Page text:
'Untangling Threads: Female Artisans in Morocco’s Rug Industry' review: Exhibit highlights the hidden world of Morocco’s female rug weavers.
Published: Monday, December 13, 2010
As the sun sets in the Moroccan desert, families gather outside in the central courtyards of their clay homes for dinner, tea and conversation.
Beneath them, intricately woven rugs — full of jewel-toned zigzags and diamond patterns — cover the ground.
These carpets have been at the center of life in Moroccan villages for thousands of years.
But it isn’t only their aesthetic or practical value that makes them such a unique part of their society. In a country where men preside over leatherwork, metalwork, sewing, knitting, embroidery and almost all artisan crafts, weaving is a woman’s world.
That world’s stories and secrets are on display at the Gruss Center of Visual Arts at the Lawrenceville School in “Untangling Threads: Female Artisans in Morocco’s Rug Industry,” an exhibit designed by Alia Kate, founder of the fair trade business Kantara Crafts, and photographer Anna Beeke.

Monday, December 13, 2010

On Essaouira

Essaouira is an old walled city on the Atlantic coast, two and a half hours drive West of Marrakech. From what I have seen, it is my second favorite Moroccan city.

To see a video by Fnare singing about how great the city is, click below:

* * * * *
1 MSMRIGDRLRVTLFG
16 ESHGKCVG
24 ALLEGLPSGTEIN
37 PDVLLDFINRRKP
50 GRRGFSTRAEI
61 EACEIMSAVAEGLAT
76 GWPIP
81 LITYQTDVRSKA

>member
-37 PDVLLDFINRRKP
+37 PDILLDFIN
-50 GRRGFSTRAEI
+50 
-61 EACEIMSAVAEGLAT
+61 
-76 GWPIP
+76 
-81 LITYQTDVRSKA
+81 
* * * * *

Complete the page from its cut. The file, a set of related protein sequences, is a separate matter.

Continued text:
On The Game

The Darby is when the two Casablanca teams, Raja (green) and Wydad (red) play each other. It is just the kind of rock throwing, flair burning, insult hurling, chant screeching and riot starting football match that you imagine. One Peace Corps Volunteer dogged two fist sized rocks, got hit in the face with a bottle, fought off a pickpocket, got their shirt ripped, yelled themselves horse and had the time of their life.

The goals:

Saturday, December 11, 2010

Morocco In the News: Dec 6-11

Morocco eyes gender equality in media.
Recently released statistics revealed a deep gender gap in Moroccan journalism.
By Maria Tahiri– 06/12/10
Moroccan women are acutely underrepresented in the media sector, according to a recent report. National Moroccan Press Syndicate (SNPM) data show that women constitute just 26% of journalists in the country.
The SNPM revealed in its November 23rd study that 1,755 men hold a professional journalist card from the Ministry of Communication, as opposed to 632 women.
Although the number of accredited female journalists rose by 3% during the period from 2005 to 2010, the country still lags behind other North African states in terms of women's involvement in the media. In Egypt, women constitute 35% of journalists, while Tunisia boasts a 46% representation.
In an effort to narrow the gender gap, the SNPM launched a battle to increase women's engagement in the media.
"We decided to organise an awareness campaign to shed light on the importance of women's presence, not only as journalists, but also as officials who have the right to assume decision-making positions in their media institutions," SNPM chief Younes Moujahid said, noting the importance of female journalists' intensive involvement in unions to defend their rights.